Tensions between Russia and Ukraine rose higher on Friday as casualties mounted from clashes between pro- and anti-Russian protesters in Donetsk and the Russian foreign ministry suggested it could intervene to protect lives.
The escalation came as the US secretary of state, John Kerry, met the Russian foreign minister, Sergei Lavrov, in London.
Crimean residents will choose on Sunday whether to join Russia or to reinstate the constitution of 1992, under which Crimea enjoyed great autonomy from Kiev.
Donetsk, a largely Russian-speaking city in eastern Ukraine where many residents have close ties to Russia, declared a day of mourning on Friday after one person was killed and more than two dozen injured in a mass fight.
The city has been the site of repeated standoffs between pro- and anti-Russian demonstrators.
On Friday, protesters from a pro-Russian demonstration fought with those from a rally "for a united Ukraine", resulting in the death of a 22-year-old man and injuries to a reported 26 people.
Other reports said 28 people had been injured and that the young man had been stabbed to death.
Ukrainian media said pro-Russian protesters had attacked first, but the foreign ministry and Russian media reported that armed men had attacked peaceful pro-Russian demonstrators.
In a statement released in response to the clashes, the foreign ministry said Kiev was not in control of the situation in the country and had failed to guarantee demonstrators' safety.
"Radical far-right gangs armed with traumatic firearms and clubs, who began to arrive in the city yesterday from other regions of the country, attacked peaceful protesters who came out on the streets to express their attitude towards the destructive position of the people who call themselves the Ukrainian government," the foreign ministry said in a statement.
The statement also hinted that Russian forces could intervene in eastern Ukraine to protect Russians there, the same justification used for sending troops to occupy key facilities in Crimea.
"Russia recognises its responsibility for the lives of countrymen and fellow citizens in Ukraine and reserves the right to take people under its protection," it said.
The foreign ministry website was not working on Friday afternoon, but much of the statement was carried by Russian news agencies.
The head of Ukraine's security service wrote on his Facebook page on Friday that four people had been detained in connection with the violence in Donetsk and that "these detainments are only the beginning".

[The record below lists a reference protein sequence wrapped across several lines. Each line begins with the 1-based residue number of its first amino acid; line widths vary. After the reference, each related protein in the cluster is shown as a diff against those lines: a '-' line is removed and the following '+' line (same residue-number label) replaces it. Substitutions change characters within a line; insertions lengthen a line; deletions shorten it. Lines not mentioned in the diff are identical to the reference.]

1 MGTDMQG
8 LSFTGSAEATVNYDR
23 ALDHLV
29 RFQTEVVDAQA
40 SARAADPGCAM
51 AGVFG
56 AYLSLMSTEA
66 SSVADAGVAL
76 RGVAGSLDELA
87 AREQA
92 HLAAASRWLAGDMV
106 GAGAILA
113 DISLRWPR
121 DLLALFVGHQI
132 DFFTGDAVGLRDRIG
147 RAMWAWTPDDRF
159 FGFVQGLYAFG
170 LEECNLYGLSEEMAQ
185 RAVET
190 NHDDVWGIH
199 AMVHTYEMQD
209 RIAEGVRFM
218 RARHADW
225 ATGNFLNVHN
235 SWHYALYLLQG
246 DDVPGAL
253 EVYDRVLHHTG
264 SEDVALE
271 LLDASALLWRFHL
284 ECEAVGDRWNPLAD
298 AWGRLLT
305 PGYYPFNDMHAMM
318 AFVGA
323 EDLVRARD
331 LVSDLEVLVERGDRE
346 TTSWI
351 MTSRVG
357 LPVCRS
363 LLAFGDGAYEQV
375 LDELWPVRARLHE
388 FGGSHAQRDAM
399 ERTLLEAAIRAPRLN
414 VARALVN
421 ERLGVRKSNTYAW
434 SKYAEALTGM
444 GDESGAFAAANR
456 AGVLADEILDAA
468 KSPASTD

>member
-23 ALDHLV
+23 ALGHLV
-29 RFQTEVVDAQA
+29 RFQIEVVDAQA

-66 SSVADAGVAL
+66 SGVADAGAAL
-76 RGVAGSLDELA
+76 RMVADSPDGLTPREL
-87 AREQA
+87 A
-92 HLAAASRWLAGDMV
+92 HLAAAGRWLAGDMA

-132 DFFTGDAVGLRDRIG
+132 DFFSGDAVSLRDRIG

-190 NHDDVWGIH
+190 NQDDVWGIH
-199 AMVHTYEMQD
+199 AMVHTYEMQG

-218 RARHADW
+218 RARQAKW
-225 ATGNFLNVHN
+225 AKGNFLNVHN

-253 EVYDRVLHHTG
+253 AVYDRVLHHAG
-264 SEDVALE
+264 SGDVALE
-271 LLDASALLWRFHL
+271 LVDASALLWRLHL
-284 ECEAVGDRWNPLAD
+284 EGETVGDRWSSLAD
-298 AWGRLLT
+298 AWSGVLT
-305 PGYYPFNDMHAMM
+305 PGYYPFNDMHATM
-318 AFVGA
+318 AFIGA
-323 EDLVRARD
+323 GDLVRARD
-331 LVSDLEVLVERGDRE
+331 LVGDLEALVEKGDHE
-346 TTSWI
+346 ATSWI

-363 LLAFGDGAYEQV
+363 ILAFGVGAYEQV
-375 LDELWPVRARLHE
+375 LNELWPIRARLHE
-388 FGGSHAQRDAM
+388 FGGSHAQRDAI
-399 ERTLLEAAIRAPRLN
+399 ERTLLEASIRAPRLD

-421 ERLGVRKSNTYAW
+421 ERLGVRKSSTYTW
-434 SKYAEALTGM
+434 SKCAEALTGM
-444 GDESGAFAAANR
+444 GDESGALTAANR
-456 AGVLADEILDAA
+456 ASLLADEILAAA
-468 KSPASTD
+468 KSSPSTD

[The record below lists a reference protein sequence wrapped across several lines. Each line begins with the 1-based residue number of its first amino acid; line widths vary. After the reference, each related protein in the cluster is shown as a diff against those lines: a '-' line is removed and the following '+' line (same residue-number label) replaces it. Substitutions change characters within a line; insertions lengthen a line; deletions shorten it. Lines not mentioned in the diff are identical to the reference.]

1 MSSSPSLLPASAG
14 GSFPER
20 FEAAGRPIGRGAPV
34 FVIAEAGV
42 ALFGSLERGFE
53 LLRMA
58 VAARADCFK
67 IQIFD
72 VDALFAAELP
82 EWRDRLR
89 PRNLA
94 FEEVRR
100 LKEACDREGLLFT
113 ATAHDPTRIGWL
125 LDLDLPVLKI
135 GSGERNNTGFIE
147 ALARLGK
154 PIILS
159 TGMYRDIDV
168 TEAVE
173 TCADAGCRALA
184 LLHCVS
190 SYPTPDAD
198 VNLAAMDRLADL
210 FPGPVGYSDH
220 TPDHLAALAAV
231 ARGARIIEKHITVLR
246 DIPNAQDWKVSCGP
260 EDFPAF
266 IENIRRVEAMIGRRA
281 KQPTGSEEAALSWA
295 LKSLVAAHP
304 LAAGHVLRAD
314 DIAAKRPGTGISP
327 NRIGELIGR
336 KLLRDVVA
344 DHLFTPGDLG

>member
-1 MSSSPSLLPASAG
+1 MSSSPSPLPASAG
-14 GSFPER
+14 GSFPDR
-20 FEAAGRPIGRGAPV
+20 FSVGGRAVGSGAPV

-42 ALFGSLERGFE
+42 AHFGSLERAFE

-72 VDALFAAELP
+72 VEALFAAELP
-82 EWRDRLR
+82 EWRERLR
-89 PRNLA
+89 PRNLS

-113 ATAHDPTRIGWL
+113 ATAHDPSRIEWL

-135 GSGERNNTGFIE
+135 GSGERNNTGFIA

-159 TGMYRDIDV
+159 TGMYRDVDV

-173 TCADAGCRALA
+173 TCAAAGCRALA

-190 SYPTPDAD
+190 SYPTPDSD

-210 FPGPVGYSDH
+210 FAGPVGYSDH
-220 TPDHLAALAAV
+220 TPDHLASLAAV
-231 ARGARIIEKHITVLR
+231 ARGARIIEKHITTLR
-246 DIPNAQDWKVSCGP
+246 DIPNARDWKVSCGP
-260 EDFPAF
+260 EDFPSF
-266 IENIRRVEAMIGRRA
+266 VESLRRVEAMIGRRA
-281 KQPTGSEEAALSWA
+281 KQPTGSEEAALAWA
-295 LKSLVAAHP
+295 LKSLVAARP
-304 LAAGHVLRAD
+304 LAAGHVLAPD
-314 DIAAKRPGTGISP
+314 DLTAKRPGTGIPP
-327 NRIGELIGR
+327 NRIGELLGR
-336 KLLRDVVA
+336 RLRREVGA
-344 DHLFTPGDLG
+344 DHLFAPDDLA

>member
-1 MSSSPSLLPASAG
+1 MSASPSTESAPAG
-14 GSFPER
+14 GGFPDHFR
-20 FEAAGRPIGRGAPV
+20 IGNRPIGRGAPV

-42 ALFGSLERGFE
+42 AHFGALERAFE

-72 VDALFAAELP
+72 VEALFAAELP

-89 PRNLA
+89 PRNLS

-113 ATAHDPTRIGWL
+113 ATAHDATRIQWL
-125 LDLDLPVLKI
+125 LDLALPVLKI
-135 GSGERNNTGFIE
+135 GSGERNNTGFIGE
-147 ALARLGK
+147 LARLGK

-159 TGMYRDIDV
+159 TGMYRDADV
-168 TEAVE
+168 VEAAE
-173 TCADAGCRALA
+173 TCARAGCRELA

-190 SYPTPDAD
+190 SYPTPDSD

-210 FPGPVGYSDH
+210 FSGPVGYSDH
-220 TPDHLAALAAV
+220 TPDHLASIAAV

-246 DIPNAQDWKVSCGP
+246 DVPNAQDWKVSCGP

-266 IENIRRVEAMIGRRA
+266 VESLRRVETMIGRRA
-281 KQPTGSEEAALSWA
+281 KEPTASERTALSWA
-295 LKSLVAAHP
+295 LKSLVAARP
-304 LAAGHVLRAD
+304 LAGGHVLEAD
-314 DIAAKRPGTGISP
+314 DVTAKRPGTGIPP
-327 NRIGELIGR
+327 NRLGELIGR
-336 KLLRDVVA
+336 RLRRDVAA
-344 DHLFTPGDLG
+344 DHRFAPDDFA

Russian troops and armoured vehicles had massed on the border with eastern Ukraine on Thursday, alarming Kiev, where the acting president, Oleksandr Turchynov, said in a statement that the Russian forces were "ready to intervene in Ukraine at any time".
The Russian defence ministry admitted in several statements that at least 10,000 troops had gathered in provinces along the border, but said they were there only to participate in intensive exercises.
Moscow also ordered six Sukhoi-27 fighter jets and three transport planes into Belarus, located on Ukraine's northern border, to head off what the Belarusian president, Alexander Lukashenko, said was a potential Nato threat.
In response to the buildup, the German leader, Angela Merkel, warned Moscow in her strongest language yet that it risked massive political and economic damage if it refused to change course on Ukraine.
Donetsk resident Anton Nagolyuk, who was present during the clashes, said the attacks originated from the pro-Russian part of the demonstrations.
The pro-Russian protesters had arrived at Lenin Square before the pro-Ukrainian ones, and police at first kept the two sides apart.
The pro-Russian side threw eggs and firecrackers, and when the rally ended they started to beat pro-Ukrainian demonstrators, Nagolyuk said.
The man who was killed was from the pro-Ukrainian side, he said.
"Some of the people definitely came from Russia to provoke people, but I don't know exactly how many of them there were," Nagolyuk said.
"It's true there are many Donetsk residents among the [pro-Russian demonstrators], but it seems to me the most active ones are Russian," he added.
According to Nagolyuk, many of his fellow residents fear Russia will invade their part of the country.
"They were deliberately waiting for a death, an excuse to bring their troops and tanks into Donetsk, Lugansk and Kharkov," he said.
"It seems to me almost everyone is afraid of war and Russian troops."
Source: The Guardian